Executive must be restored 'for Northern Ireland's voice to be heard on Brexit'
Northern Ireland needs to re-establish its Executive so it can have a voice in Brexit talks, a Government minister has told British and Irish politicians.
Speaking at a British-Irish Parliamentary Assembly plenary in Liverpool on Monday, Northern Ireland minister Chloe Smith said time to restore the devolved government was running out.
Ms Smith spoke at the meeting in place of Secretary of State for Northern Ireland James Brokenshire, who was in Belfast for talks.
She said: " In order to make real progress with prosperity in Northern Ireland we need a functioning, effective devolved government.
"A devolved government that can contribute to the important discussions about how the UK will leave the EU, alongside the devolved governments in Scotland and Wales."
She said it was down to the country's two largest parties to come together and make the agreement.
She added: " The issues that remain to be resolved between the parties are small in number but no-one should underestimate how difficult this gap is for the parties to bridge.
"The Government remains steadfast in its commitment to the Belfast agreement and to governing in the interests of all parts of the community in Northern Ireland.
"As the Secretary of State has made clear, the window for the restoration of devolution in Northern Ireland is closing. We are reaching a critical time.
"If an agreement is not reached soon, the Secretary of State will need to consider carefully the next steps available to him.
"It would be with great regret and reluctance that increased political decision making from Westminster would become a reality but if a deal is not reached imminently that greater involvement, beginning with Westminster legislation to set a 17/18 budget for Northern Ireland, risks becoming inevitable"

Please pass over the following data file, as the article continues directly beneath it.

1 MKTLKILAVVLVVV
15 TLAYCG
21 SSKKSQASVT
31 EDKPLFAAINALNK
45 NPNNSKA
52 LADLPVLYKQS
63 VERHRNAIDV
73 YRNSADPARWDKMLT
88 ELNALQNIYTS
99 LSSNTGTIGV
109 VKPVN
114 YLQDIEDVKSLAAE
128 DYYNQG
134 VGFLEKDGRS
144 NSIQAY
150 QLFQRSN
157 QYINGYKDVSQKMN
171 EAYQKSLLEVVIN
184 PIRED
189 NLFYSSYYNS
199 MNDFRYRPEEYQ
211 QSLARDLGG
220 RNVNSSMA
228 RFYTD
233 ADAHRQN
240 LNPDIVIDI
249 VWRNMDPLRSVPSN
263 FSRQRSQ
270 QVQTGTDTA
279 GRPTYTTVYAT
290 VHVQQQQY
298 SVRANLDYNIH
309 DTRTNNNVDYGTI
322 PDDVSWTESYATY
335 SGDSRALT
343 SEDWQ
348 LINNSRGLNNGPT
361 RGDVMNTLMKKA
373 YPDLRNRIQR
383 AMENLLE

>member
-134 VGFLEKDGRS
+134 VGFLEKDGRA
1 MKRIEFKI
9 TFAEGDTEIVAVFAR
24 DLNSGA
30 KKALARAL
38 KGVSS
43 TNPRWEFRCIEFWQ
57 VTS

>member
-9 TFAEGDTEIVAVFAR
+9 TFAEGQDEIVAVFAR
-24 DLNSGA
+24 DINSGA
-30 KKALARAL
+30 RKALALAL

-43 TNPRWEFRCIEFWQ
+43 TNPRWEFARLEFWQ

The assembly, made up of elected members from Ireland, England, Scotland, Wales and Northern Ireland, also heard from Brexit minister Robin Walker who pledged that leaving the European Union would not mean a hard border between Ireland and Northern Ireland.
Mr Walker said: "We place a huge value on the relationship between Ireland and the UK and the issues unique to Ireland and Northern Ireland will always be at the forefront of the negotiations."
Senator Frank Feighan suggested the Northern Ireland border would be the "Achilles heel" in Brexit negotiations.
Mr Walker said: "I think that is unnecessarily pessimistic. I think we can achieve, through agreement, taking the approach that we set out - that we want to reach a new customs arrangement between the UK and the EU and that we want to absolutely make sure that unique relationship with regard to rights, with regard to travel area, is protected through the withdrawal agreement - we can avoid a return to hard borders."
Prime Minister Theresa May discussed the situation with her Irish counterpart Leo Varadkar.
Downing Street said they had a "shared concern over the lack of devolved Government in Northern Ireland for over nine months".
"Both leaders noted that while progress has been made over the past few weeks significant gaps still remained, including on Irish language, and it was up to the two main parties to overcome differences and reach agreement," a Number 10 spokeswoman said.
"The Prime Minister said she was absolutely clear that it was in the interests of everyone in Northern Ireland to see a fully functioning executive up and running so that local decisions could be made by local politicians."